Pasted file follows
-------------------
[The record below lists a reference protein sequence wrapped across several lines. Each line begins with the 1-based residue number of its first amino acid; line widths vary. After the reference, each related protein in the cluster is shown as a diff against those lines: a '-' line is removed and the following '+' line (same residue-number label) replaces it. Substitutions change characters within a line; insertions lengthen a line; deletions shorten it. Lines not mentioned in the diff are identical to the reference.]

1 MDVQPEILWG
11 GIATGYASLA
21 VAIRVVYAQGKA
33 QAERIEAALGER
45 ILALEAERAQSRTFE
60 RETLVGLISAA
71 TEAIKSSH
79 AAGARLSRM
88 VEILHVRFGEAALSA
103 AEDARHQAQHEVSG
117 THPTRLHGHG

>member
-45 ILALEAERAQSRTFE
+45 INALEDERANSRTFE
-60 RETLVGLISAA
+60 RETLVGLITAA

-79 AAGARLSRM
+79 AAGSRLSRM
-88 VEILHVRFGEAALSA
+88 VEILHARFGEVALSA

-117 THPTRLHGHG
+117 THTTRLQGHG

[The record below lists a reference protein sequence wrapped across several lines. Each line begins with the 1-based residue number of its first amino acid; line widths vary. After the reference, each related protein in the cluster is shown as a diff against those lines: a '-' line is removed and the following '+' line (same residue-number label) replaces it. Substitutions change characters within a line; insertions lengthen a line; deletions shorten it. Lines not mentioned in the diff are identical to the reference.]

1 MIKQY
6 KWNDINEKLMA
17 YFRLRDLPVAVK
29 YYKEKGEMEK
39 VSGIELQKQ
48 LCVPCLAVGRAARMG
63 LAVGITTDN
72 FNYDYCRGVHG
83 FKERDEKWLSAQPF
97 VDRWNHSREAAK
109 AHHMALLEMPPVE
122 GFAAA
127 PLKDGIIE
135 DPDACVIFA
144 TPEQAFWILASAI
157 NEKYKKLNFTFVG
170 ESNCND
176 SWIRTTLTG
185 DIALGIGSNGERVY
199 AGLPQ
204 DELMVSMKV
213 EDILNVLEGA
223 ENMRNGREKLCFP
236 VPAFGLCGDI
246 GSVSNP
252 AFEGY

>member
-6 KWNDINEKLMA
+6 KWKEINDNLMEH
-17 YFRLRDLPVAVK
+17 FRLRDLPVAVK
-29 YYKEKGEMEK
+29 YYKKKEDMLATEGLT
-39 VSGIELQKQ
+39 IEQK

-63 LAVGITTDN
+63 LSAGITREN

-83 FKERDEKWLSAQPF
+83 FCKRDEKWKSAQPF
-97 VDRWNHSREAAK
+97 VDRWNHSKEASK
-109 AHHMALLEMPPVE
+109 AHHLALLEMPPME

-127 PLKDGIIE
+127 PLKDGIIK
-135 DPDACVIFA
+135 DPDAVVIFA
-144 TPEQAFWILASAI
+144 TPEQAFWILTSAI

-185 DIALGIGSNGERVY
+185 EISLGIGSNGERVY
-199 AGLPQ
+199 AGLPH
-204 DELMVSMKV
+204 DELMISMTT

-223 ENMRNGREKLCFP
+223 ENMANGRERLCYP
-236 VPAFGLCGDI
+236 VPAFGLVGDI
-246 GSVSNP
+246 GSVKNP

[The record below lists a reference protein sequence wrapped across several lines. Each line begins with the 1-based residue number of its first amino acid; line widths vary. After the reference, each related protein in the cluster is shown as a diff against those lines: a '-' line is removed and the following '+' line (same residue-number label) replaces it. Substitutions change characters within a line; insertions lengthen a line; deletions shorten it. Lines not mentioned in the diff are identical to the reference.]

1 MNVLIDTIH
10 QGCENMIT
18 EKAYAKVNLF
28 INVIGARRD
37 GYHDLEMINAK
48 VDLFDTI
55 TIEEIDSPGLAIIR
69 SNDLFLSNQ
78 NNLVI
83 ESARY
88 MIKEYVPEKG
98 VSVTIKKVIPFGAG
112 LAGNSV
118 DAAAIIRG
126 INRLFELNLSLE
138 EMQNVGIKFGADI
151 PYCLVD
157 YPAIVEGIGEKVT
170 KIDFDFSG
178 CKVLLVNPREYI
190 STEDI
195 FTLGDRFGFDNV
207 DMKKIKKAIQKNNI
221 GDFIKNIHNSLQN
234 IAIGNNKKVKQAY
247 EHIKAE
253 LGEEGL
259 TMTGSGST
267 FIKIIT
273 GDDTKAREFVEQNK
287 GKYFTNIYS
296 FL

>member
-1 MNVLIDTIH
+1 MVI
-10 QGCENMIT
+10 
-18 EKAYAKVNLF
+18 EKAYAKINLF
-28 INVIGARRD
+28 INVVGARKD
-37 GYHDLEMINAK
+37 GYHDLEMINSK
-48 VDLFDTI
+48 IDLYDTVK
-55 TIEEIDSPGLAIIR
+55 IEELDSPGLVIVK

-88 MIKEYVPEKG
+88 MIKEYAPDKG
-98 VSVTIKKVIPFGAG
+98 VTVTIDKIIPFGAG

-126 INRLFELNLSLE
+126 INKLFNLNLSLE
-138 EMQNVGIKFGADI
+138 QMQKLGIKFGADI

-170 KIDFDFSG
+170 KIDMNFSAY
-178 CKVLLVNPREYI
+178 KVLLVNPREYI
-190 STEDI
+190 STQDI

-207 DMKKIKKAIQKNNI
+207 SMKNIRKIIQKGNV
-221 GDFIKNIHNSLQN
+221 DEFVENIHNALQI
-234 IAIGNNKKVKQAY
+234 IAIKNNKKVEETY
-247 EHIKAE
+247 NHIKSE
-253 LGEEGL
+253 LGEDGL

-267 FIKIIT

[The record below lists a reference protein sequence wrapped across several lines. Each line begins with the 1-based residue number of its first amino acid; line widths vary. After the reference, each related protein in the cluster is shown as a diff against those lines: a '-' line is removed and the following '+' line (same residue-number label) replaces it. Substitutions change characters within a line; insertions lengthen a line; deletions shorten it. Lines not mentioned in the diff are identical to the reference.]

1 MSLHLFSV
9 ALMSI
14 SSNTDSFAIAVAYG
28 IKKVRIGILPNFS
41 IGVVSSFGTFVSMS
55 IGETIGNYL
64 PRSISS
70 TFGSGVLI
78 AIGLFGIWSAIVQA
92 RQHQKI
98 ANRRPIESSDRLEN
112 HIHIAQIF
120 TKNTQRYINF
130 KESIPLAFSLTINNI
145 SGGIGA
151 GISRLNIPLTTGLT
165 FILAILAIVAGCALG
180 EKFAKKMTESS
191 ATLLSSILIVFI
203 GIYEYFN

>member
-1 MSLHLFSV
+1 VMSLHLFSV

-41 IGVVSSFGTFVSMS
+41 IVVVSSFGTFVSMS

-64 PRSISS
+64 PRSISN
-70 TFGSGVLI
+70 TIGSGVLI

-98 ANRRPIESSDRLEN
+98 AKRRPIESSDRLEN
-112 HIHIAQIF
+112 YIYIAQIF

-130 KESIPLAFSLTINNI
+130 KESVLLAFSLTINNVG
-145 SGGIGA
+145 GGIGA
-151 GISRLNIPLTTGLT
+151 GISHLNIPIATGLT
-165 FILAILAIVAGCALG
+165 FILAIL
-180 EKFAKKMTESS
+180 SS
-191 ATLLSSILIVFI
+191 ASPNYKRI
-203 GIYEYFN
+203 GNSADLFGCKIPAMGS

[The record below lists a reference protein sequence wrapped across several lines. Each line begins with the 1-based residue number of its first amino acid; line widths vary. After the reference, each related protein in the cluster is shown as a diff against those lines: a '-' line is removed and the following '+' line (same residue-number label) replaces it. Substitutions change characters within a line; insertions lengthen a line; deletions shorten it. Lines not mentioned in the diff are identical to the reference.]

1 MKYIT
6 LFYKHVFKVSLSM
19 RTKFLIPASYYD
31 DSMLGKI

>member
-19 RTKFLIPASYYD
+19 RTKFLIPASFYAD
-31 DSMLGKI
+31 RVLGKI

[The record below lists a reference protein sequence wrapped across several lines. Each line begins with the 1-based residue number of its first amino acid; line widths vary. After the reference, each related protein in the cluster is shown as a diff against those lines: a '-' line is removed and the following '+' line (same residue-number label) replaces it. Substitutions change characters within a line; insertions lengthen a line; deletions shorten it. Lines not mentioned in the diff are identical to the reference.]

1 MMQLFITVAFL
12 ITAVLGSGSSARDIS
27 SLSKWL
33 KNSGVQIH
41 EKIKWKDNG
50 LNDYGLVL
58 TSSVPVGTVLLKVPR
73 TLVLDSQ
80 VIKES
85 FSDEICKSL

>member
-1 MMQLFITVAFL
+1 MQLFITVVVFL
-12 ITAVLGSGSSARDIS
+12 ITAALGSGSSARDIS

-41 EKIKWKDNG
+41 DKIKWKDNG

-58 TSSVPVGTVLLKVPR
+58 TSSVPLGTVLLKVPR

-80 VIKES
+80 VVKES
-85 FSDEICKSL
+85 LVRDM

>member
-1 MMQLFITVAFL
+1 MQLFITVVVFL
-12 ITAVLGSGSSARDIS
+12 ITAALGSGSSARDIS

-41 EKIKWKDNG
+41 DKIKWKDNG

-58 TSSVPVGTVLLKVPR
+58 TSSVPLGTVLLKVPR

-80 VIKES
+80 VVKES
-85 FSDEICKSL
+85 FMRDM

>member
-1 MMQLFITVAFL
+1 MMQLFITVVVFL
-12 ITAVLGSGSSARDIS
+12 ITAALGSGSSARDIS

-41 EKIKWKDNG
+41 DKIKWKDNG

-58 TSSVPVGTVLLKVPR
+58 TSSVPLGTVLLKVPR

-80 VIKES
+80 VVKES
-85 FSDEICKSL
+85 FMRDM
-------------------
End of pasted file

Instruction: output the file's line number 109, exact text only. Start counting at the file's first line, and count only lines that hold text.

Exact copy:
207 DMKKIKKAIQKNNI